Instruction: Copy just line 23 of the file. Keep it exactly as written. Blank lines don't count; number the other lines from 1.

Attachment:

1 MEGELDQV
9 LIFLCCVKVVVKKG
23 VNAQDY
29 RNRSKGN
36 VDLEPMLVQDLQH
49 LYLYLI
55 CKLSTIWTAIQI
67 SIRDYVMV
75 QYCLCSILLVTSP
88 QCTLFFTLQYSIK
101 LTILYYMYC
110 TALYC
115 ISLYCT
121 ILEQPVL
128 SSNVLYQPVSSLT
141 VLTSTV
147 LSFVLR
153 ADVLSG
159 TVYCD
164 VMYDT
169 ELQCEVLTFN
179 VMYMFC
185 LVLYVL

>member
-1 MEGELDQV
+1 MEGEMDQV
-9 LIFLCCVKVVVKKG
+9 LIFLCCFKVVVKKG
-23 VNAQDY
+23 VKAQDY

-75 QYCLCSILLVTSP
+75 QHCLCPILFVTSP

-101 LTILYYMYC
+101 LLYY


185 LVLYVL